An introductory coffee with one of our new intake of apprentices recently gave me cause for thought. This individual, 18 years old, was eager to learn, enthusiastic and surprisingly mature for their age. It felt great to be providing them an opportunity and their first steps in what I hope will be a long career in the industry.
Six years ago, we made the decision to change how we went about recruitment. Rather than constantly taking on people to fill gaps, we decided to try a different approach – to bring on young people, train them up and set them on their way in our company.
Today, our youngest apprentice is just seventeen years old – he joined us when he was sixteen. Working in our product management function, he has made massive progress in a short period of time and is already presenting to clients and attending internal and external meetings, ably assisted by more experienced colleagues.
Our oldest former apprentice, at 23, is just celebrating five years’ service with the company, which makes me really proud. She goes back into schools now and evangelises about the apprenticeship pathway as an alternative to higher education.
This turns a huge flywheel, encouraging young people interested in an apprenticeship to knock on our door first, providing an exceptional pipeline of future talent for our company and for the industry (whilst also saving on recruitment costs).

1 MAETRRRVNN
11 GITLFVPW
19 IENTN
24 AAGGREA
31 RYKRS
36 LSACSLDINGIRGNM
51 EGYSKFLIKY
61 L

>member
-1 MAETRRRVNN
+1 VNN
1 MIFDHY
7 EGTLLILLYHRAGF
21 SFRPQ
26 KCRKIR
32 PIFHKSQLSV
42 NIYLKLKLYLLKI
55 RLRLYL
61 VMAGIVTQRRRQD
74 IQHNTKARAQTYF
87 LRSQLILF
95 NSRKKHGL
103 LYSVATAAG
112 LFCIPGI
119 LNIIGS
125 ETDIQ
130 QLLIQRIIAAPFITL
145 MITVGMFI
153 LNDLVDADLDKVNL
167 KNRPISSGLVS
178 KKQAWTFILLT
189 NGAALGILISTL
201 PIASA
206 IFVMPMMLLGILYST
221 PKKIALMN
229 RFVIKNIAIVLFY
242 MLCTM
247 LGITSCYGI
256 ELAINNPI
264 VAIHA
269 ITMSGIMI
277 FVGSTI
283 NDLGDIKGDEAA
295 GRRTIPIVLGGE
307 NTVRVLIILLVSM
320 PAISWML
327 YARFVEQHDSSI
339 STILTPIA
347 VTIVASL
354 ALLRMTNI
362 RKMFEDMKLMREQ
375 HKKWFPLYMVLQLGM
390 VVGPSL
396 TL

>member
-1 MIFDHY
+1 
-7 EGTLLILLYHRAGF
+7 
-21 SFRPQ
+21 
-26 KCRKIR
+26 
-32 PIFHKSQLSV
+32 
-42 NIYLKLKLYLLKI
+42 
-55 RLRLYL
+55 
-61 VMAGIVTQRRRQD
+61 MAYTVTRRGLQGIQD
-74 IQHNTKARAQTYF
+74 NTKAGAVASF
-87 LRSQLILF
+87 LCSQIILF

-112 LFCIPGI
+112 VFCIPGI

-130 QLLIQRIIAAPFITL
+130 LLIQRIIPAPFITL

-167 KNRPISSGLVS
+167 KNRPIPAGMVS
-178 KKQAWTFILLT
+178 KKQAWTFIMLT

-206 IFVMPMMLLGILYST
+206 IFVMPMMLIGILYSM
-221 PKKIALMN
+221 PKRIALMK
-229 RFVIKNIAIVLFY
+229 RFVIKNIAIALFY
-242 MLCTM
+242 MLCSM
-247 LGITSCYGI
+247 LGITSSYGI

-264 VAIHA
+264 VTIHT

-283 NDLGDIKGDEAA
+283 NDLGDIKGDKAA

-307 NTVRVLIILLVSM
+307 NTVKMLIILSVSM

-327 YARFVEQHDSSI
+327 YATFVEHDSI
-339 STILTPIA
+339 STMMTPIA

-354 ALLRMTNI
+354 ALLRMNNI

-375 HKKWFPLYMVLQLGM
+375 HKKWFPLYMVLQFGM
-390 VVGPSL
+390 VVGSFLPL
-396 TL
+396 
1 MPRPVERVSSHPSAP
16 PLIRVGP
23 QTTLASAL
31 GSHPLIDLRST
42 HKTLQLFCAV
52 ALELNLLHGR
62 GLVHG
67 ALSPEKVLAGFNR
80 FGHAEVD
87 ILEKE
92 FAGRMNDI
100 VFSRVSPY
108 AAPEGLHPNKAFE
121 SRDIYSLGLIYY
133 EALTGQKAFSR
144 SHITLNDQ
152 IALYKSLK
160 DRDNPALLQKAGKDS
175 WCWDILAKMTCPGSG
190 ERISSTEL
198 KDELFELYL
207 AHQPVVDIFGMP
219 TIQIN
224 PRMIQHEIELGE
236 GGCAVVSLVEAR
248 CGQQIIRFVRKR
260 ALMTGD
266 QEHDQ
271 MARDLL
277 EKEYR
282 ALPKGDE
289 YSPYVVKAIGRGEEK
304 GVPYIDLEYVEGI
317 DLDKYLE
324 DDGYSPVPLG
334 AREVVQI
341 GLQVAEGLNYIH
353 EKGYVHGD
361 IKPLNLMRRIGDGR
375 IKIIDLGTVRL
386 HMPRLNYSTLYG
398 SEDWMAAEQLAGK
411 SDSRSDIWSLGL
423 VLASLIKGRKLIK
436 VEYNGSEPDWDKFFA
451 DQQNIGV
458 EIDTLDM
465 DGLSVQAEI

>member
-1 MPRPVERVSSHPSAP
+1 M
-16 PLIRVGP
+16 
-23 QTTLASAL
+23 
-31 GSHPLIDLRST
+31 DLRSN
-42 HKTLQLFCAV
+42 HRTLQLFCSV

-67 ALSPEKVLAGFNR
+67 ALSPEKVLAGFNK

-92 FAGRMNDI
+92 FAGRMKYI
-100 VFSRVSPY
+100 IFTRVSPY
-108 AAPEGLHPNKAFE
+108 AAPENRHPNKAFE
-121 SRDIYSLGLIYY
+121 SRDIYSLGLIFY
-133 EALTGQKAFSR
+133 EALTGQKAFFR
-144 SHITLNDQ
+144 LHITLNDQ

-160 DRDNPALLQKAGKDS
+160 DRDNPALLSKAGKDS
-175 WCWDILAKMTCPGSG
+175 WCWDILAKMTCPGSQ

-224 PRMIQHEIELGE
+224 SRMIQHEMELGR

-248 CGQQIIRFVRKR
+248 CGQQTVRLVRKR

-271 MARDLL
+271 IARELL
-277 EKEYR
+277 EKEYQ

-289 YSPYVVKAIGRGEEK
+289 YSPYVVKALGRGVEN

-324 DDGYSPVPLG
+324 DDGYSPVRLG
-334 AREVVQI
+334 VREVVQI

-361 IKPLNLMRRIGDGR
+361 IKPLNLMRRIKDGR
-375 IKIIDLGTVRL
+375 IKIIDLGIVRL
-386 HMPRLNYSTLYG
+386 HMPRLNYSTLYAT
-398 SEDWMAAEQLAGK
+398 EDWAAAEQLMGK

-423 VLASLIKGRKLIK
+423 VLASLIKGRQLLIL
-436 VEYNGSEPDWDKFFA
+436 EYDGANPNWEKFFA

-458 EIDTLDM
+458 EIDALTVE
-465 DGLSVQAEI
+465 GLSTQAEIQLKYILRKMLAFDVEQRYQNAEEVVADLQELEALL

Solving the so-called talent crisis can’t just be a question of paying ever more for the increasingly scarce resource of experienced people put forward by recruitment companies; short-term thinking always comes at a cost. For us, investing in apprenticeships is a mid to long-term solution to the problem. Our target, in line with national guidelines for good practice, is for 5% of our total workforce to be undertaking an apprenticeship.
If you’ve not yet taken on apprentices in your business, I’d encourage you to do so. Not only does it change your age demographic, bring new ideas and energy to your culture and provide more senior employees with a focus for sharing and passing on knowledge, it makes you more resilient as an organisation by building your talent pipeline from the bottom up.
Having a fresh cohort that buys into your culture and your way of doing things can only be good for your business in the long-term.
See you out there.
Phil Jones MBE, Managing Director, Brother UK